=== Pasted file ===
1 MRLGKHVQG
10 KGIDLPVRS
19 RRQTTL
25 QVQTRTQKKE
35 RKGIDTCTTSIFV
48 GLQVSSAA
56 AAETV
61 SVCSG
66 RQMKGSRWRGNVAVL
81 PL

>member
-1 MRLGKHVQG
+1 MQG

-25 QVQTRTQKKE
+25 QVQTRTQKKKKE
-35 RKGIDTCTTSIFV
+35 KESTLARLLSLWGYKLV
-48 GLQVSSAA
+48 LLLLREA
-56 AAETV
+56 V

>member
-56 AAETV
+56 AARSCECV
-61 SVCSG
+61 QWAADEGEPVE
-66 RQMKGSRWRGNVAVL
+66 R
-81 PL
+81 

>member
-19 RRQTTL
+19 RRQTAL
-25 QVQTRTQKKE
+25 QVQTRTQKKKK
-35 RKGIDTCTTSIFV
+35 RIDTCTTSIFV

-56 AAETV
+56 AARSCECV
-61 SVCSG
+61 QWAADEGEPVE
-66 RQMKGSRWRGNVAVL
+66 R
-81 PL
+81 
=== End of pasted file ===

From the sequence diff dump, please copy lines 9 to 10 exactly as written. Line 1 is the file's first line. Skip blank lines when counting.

66 RQMKGSRWRGNVAVL
81 PL